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Mahabharata
The Mahābhārata (US: /məhɑːˈbɑːrətə/, UK: /ˌmɑːhəˈbɑːrətə/; Sanskrit: महाभारतम्, Mahābhāratam, pronounced [mɐɦaːˈbʱaːɽɐtɐm]) is one of the two major Sanskrit epics of ancient India, the other being the Rāmāyaṇa. It narrates the struggle between two groups of cousins in the Kurukshetra War and the fates of the Kaurava and the Pāṇḍava princes and their successors. Along with the epic Rāmāyaṇa, it forms the Hindu Itihasa. It also contains philosophical and devotional material, such as a discussion of the four "goals of life" or puruṣārtha (12.161)
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Manu (Theosophy)
In the teachings of Theosophy, the Manu is one of the most important beings at the highest levels of Initiation of the Masters of the Ancient Wisdom, along with Sanat Kumara, Gautama Buddha, Maitreya, the Maha Chohan, and Djwal Khul. According to Theosophy, each root race has its own Manu which physically incarnates in an advanced body of an individual of the old root race and physically progenerates with a suitable female partner the first individuals of the new root race
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Bṛhaspati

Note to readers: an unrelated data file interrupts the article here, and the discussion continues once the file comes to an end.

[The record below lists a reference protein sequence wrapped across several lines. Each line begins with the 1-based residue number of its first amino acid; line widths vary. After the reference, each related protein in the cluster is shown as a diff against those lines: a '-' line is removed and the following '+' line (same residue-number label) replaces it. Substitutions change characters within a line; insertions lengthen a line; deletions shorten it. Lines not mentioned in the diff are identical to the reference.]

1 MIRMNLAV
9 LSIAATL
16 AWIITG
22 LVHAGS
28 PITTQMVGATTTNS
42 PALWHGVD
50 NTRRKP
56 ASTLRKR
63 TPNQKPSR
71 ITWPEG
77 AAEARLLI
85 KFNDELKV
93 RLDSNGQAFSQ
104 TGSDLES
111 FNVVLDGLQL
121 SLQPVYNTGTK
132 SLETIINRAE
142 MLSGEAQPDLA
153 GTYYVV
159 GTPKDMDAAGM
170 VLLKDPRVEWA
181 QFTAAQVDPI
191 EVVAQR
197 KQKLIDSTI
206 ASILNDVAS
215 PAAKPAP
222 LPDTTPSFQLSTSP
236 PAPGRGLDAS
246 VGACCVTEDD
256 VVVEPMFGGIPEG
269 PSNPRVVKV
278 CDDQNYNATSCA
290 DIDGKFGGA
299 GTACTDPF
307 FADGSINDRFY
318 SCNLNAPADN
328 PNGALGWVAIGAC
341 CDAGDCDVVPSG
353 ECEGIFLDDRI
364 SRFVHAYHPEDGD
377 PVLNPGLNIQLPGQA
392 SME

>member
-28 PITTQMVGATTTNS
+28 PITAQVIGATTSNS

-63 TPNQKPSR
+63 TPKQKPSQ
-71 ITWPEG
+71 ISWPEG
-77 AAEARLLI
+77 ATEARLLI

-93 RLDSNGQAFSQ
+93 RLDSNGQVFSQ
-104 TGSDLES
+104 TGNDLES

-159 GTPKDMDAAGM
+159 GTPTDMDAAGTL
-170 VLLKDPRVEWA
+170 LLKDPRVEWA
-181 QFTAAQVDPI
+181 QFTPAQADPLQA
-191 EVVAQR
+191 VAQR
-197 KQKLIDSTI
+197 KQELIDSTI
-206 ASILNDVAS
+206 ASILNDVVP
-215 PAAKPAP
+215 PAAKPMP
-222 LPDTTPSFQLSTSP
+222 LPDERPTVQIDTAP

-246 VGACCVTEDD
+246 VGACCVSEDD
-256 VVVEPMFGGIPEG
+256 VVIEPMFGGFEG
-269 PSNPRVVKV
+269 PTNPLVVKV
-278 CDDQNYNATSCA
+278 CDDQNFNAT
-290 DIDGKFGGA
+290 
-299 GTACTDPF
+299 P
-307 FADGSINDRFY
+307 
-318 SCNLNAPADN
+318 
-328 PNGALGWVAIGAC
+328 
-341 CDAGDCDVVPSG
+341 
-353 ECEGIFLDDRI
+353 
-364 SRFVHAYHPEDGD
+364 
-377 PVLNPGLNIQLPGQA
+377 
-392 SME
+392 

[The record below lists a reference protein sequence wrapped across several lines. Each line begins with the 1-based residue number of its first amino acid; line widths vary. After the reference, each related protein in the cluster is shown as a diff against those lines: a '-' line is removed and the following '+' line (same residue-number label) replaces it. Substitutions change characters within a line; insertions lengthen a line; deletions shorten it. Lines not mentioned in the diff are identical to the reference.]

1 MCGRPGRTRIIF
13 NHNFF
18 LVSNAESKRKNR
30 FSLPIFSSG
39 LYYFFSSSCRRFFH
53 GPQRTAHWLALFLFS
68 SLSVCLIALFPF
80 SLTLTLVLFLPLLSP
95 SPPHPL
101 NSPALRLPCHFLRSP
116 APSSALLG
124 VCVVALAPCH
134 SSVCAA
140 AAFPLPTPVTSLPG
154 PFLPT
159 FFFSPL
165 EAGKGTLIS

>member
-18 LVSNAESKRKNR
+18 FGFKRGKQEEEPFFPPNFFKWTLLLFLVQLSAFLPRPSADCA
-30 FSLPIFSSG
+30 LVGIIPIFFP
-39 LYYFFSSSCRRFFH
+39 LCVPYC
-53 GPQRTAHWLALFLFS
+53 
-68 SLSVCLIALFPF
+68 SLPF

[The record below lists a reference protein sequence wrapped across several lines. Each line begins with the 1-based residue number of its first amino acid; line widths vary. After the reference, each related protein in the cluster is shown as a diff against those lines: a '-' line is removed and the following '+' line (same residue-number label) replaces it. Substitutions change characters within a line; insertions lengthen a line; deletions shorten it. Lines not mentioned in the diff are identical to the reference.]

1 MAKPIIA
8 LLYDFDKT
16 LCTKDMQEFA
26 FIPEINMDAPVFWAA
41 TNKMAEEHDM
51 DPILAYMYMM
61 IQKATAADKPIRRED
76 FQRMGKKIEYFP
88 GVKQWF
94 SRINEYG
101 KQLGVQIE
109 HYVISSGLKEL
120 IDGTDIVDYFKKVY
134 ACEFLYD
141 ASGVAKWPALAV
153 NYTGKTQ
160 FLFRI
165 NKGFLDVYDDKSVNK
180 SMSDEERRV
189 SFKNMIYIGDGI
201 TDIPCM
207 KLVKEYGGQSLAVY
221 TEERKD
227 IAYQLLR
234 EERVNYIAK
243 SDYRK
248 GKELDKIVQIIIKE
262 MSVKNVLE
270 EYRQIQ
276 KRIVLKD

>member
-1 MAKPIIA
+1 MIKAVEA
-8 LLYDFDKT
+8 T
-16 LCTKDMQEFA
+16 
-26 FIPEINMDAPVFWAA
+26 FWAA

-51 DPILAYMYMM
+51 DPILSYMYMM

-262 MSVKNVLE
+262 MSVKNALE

Bṛhaspati (Sanskrit: बृहस्पति, often written as Brihaspati) is an Indian name, and refers to different mythical figures depending on the age of the text. In ancient Hindu literature Brihaspati is a Vedic era sage who counsels the gods, while in some medieval texts the word refers to the largest planet Jupiter. He is the god of eloquence in some ancient post-Vedic Ind
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Theosophy (Blavatskian)
Theosophy is a religion and a form of Western esotericism. It was established in the United States during the late nineteenth century by Russian émigré Helena Blavatsky, and draws its beliefs largely from Blavatsky's writings. Theosophy comes from the Greek theosophia (θεοσοφία), which combines theos (θεός), "God" and sophia (σοφία), "wisdom", meaning "divine wisdom". From the late 19th century onwards, the term theosophy has generally been used to refer to the religio-philosophic doctrines of the Theosophical Society, founded in New York City in 1875 by Helena Blavatsky, William Quan Judge, and Henry Steel Olcott
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Initiation (Theosophy)
Initiation is a concept in Theosophy that there are nine levels of spiritual development that beings who live on Earth can progress upward through. Within these levels, there are four basic levels of spiritual development that human beings on Earth progress through as they reincarnate, although evil acts may cause bad karma which may cause one to temporarily regress. It is believed that when souls have advanced to the fourth level of initiation, they have reached enlightenment and have no further need to reincarnate. At the fifth level of initiation and beyond, souls have the opportunity to become members of the Spiritual Hierarchy. This concept was developed by both C.W. Leadbeater and Alice A. Bailey beginning in the 1920s. According to C.W